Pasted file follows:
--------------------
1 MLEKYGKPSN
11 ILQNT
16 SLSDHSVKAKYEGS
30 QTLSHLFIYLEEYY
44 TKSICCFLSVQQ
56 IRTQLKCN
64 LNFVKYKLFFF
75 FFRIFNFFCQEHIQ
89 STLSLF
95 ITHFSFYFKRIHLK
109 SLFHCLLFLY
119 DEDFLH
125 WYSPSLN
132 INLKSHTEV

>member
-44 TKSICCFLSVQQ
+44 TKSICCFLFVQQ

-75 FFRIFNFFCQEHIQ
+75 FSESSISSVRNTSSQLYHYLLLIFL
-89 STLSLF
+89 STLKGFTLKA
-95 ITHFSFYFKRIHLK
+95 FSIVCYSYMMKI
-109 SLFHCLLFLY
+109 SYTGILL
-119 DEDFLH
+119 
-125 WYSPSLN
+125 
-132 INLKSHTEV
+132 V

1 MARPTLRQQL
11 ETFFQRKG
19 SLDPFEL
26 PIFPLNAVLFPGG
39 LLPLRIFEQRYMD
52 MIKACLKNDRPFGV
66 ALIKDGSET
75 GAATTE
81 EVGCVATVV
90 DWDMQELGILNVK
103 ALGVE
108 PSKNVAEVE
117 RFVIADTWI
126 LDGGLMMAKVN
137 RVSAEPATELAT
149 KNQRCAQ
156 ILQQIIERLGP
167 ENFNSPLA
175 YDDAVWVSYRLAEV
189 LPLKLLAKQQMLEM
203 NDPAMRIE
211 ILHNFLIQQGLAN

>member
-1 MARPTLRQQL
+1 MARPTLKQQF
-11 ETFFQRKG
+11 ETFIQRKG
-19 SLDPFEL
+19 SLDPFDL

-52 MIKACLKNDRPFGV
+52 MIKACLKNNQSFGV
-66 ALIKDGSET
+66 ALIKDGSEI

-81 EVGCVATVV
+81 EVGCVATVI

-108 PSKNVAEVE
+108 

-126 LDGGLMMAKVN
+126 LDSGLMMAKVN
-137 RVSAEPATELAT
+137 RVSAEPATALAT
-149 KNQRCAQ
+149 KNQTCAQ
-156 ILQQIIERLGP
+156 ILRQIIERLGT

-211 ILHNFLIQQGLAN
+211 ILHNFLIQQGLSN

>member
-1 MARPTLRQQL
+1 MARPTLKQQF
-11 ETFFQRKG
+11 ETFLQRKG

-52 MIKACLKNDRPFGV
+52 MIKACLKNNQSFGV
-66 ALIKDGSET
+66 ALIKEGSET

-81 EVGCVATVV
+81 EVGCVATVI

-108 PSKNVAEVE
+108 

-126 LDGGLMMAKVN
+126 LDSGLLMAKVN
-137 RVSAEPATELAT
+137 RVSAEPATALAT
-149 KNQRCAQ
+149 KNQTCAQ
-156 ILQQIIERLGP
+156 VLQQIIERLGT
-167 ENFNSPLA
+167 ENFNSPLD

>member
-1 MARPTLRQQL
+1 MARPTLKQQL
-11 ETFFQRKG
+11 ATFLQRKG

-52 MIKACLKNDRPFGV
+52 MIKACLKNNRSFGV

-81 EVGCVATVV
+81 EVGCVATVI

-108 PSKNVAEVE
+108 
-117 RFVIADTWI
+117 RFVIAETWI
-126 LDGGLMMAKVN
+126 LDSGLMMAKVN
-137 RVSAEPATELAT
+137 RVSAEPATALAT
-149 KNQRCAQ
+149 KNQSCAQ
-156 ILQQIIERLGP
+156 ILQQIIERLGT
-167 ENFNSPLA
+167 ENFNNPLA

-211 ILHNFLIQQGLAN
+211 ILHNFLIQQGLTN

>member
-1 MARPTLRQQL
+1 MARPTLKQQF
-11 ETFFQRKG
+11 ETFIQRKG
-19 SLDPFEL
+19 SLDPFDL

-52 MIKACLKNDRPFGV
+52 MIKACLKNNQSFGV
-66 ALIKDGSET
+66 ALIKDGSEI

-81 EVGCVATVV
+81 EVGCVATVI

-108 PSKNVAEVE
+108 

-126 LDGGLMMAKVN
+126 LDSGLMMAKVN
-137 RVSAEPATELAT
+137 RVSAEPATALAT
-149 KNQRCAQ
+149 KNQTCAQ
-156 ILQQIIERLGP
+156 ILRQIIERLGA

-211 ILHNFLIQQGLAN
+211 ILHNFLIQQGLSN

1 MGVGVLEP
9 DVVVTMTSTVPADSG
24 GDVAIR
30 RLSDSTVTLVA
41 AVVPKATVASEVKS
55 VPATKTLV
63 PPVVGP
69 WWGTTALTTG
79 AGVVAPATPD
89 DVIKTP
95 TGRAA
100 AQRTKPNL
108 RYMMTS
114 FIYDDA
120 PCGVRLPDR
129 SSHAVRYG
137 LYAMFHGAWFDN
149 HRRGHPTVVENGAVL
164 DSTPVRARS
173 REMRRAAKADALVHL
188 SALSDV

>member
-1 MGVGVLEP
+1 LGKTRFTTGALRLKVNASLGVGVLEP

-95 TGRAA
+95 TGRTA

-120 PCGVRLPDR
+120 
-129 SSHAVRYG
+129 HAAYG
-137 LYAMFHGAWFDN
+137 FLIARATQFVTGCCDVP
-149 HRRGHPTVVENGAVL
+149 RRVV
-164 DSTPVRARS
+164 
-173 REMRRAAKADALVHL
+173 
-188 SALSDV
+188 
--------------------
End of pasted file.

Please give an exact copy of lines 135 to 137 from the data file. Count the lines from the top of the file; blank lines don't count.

+52 MIKACLKNNQSFGV
-66 ALIKDGSET
+66 ALIKDGSEI